Labor and the Coalition have voted together to defeat a Bill from Senator Lidia Thorpe to enshrine in Australian law the rights established by the UN Declaration on the Rights of Indigenous Peoples.
Senator Thorpe, a Gunnai Gunditjmara and Djab Wurrung woman and independent senator for Victoria, first introduced the Private Members bill in March 2022. After 21 months and two inquiries, the government and opposition voted the Bill down on Wednesday morning.
The senator noted that the United Nations Declaration on the Rights of Indigenous Peoples outlines the minimum standard of First Peoples rights and centres around the right to Self-determination, Free, Prior and Informed Consent and the right to maintain and practice culture, with the goal of defending the survival, dignity and well‐being of Indigenous peoples.
Senator Thorpe's Bill would require the federal government to take measures to ensure consistency between Commonwealth law and the Declaration, and prepare and implement an action plan to achieve the objectives of the Declaration. The Bill would also, if made law, have obliged the Prime Minister to present annual reports to Parliament on the progress of those actions.
Senator Thorpe, who represents the Blak Sovereign Movement, noted that the "Albanese government claimed they cared about First Peoples rights and justice when they went ahead with the Voice referendum".
"Yet after the failed referendum, they can't even bring themselves to support the minimum standards of our rights being adhered to in this country," she said.
"Implementing UNDRIP in this country is the obvious next step to pursuing First Peoples justice in this country. Yet a powerless advisory body is as much as the government is prepared to give us.
"Today our people have yet again been let down by a colonial government, even when we're putting the solutions right in front of them. Once again our value as people and as First Peoples of these lands is being diminished."
Senator Thorpe said that by opposing the Bill, the government has shown "it doesn't care about First Peoples".
"The same was demonstrated through them voting against First Nations consultation in the National Repair Market Bill last night," she said.
"The government reluctantly signed onto the UNDRIP in 2009, yet 14 years later it still cannot bring itself to comply with its international obligations."
Carumba Institute at Queensland University of Technology executive director, Munanjahli and Yugambeh woman Professor Chelsea Watego, said: "When we speak of Indigenous rights, we are speaking about Indigenous lives.
"It is a call for a rethink of Indigenous affairs, away from the needs-based approach which operates as a self-fulfilling prophecy, keeping us trapped on the mouse wheel of misery – it is what keeps our kids in out of home care, kicks our kids out of schools, places our people in prisons, and leaves us grieving at gravesites for lives lost well before their time," she said.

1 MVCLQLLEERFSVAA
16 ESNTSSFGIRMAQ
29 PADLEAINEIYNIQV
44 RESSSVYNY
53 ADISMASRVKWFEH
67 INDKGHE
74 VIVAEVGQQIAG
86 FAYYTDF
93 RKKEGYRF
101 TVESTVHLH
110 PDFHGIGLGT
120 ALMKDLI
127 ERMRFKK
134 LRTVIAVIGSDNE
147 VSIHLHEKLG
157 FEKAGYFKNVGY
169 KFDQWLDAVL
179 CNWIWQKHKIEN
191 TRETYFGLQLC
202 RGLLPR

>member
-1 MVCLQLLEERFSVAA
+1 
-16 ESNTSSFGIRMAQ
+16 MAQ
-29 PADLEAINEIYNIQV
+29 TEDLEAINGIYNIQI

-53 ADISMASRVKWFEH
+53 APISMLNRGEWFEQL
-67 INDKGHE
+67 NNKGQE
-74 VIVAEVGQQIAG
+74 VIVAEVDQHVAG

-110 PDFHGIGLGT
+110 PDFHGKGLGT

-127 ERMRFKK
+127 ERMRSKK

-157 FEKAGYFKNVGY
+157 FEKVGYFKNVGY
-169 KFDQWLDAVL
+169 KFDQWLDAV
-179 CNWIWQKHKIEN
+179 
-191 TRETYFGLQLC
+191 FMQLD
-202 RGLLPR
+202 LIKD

"Enshrining UNDRIP into Australian law would've been a way of getting us off this miserable road to nowhere and realise real progress for our people.
"The continued denial of our rights by those who have the most to gain reflects a steadfast commitment to the continuing violence of settler colonialism and absolute indifference to Indigenous lives and lands."
Gunaikurnai and Wotjobaluk writer Benjamin Abbatangello said that if the Albanese government had "a modicum of decency" it would have "enthusiastically supported Senator Thorpe's bill - which is not only a bare minimum and uncontroversial piece of legislation that other comparable nations have already enshrined; but a logical next step in the wake of a failed referendum".
"Over the last eighteen months, Labor ministers have written countless columns and used innumerable domestic and international press conferences, question times, senate estimates, television and radio interviews, sports and cultural events to prosecute the urgent need to address Indigenous marginalisation," he said.
"Senator Thorpe's bill provides the government with an actionable and familiar framework that would not only radically improve our lives, but address the very marginalisation that they said can no longer be ignored. After spending almost two decades delaying the implementation of UNDRIP, which has culminated in the rejection of this bill, the government should be removed as a signatory."
Minister Jason Clare, Acting Minister for Indigenous Australians noted that in 2009 it was a Labor government that formally agreed to uphold the principles of UNDRIP.
"Since then, UNDRIP principles have underpinned our approach to First Nations policies and programs," he told National Indigenous Times.
"Just last week Senator Pat Dodson handed down a report on UNDRIP that was carefully drafted over more than six months. The report did not recommend the approach adopted in the proposed Bill. We're now in the process of carefully considering the report."